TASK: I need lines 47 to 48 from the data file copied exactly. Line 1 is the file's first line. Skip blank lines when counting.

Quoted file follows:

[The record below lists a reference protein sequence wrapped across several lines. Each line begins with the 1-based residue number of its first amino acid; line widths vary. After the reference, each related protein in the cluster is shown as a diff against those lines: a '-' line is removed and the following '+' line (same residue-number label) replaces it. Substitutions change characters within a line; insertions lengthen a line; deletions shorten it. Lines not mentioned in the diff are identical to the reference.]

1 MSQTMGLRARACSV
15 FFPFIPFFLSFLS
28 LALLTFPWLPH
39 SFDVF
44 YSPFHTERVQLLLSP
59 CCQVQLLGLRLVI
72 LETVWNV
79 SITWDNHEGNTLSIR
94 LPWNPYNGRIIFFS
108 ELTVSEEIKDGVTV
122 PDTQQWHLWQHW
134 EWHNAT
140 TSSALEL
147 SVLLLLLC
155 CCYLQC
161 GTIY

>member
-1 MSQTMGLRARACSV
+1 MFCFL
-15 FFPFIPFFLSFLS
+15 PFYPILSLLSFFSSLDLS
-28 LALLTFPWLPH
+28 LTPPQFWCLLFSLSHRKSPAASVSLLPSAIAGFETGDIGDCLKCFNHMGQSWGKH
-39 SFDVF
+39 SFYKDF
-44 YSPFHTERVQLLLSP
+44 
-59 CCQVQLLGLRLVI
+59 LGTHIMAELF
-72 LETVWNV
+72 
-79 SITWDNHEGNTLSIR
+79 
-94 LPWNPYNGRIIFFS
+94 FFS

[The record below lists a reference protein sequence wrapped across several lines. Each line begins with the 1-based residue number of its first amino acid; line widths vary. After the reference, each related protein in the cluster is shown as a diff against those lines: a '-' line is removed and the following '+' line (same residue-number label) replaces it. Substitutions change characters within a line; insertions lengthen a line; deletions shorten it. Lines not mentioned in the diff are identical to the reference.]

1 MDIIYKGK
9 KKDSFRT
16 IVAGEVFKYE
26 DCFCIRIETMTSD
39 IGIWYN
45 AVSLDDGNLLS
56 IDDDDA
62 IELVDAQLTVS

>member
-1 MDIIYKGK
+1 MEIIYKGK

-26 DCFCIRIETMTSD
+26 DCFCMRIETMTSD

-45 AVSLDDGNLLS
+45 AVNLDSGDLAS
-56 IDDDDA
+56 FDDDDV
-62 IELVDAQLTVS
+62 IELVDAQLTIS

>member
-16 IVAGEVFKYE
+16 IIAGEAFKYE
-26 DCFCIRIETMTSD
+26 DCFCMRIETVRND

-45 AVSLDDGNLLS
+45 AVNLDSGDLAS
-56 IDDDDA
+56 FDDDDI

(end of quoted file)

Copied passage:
-1 MDIIYKGK
+1 MEIIYKGK